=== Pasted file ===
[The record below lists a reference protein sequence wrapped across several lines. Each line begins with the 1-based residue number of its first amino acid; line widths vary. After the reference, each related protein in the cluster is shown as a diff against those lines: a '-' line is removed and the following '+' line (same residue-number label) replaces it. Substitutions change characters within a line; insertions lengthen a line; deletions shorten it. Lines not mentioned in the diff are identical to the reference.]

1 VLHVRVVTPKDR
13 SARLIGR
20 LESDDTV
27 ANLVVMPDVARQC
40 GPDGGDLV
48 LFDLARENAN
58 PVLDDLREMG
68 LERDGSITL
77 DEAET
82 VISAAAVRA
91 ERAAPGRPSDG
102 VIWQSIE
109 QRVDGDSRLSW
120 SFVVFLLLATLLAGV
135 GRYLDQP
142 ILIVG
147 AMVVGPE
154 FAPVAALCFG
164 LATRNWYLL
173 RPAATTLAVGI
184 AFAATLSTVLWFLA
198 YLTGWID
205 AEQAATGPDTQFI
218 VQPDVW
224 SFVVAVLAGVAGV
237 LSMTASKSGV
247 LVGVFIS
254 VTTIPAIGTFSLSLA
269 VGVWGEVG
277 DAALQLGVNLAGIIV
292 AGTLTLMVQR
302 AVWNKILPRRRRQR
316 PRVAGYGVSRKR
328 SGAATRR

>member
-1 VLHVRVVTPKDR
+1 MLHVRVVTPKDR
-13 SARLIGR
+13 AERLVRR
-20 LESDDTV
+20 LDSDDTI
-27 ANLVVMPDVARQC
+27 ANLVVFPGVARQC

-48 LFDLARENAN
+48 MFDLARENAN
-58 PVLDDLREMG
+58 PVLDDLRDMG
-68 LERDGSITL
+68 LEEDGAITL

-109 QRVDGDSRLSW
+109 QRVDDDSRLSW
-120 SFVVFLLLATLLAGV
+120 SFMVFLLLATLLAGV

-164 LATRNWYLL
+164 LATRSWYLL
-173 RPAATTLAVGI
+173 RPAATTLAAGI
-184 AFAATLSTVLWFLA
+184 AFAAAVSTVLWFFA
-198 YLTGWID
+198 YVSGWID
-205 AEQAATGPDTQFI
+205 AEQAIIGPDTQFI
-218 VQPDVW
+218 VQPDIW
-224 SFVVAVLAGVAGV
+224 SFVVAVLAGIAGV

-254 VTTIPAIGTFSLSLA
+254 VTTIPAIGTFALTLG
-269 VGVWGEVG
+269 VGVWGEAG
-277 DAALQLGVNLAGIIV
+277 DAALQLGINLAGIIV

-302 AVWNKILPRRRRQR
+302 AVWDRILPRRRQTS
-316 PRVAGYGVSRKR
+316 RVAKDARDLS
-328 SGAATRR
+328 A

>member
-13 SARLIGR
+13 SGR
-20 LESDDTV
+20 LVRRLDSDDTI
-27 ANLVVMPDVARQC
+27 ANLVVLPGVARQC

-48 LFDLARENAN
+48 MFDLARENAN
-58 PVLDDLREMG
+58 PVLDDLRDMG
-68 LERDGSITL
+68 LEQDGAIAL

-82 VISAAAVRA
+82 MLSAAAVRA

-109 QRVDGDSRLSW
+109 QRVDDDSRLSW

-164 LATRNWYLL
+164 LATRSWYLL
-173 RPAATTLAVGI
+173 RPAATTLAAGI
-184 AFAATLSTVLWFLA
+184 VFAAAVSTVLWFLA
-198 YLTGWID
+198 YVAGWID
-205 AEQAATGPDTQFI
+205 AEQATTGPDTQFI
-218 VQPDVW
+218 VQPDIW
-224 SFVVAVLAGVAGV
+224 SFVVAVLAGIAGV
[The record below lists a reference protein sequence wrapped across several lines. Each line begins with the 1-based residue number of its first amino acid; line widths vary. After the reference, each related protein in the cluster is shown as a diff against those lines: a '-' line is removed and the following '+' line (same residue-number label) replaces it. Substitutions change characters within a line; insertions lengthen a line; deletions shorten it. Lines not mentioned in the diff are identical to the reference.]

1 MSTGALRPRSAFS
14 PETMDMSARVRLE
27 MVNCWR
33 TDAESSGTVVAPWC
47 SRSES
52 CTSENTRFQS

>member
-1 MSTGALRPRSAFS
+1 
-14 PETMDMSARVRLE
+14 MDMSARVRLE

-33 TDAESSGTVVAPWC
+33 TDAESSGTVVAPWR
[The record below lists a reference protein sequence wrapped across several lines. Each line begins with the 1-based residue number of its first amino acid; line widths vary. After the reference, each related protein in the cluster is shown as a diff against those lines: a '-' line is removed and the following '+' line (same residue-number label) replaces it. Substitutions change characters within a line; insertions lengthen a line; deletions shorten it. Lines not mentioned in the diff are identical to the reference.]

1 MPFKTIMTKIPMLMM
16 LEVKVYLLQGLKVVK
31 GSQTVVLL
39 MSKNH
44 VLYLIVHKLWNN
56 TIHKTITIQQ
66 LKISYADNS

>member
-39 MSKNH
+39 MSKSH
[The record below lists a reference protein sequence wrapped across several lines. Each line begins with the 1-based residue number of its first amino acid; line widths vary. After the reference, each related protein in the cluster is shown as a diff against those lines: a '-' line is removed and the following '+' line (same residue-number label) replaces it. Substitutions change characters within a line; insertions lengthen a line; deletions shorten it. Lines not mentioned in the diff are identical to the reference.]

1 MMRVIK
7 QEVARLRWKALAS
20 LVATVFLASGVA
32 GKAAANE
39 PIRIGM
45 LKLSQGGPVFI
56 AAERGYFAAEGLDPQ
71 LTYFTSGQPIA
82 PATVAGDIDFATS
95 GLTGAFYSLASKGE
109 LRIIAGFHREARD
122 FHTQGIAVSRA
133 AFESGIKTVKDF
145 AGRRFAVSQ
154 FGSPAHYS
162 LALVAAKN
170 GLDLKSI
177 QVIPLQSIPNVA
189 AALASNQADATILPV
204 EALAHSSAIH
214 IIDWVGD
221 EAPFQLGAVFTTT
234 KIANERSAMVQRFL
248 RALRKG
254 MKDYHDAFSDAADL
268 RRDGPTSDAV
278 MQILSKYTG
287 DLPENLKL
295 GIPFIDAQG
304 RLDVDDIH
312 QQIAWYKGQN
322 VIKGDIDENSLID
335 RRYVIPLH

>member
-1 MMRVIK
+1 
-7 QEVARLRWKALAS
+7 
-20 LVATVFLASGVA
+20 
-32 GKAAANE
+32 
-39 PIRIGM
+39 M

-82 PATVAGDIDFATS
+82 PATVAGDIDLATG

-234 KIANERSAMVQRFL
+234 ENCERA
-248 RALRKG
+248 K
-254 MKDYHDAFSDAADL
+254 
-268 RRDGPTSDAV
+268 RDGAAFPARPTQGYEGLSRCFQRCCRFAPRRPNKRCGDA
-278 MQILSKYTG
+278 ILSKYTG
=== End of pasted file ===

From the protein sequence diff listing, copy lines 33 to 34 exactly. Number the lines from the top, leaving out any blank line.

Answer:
302 AVWNKILPRRRRQR
316 PRVAGYGVSRKR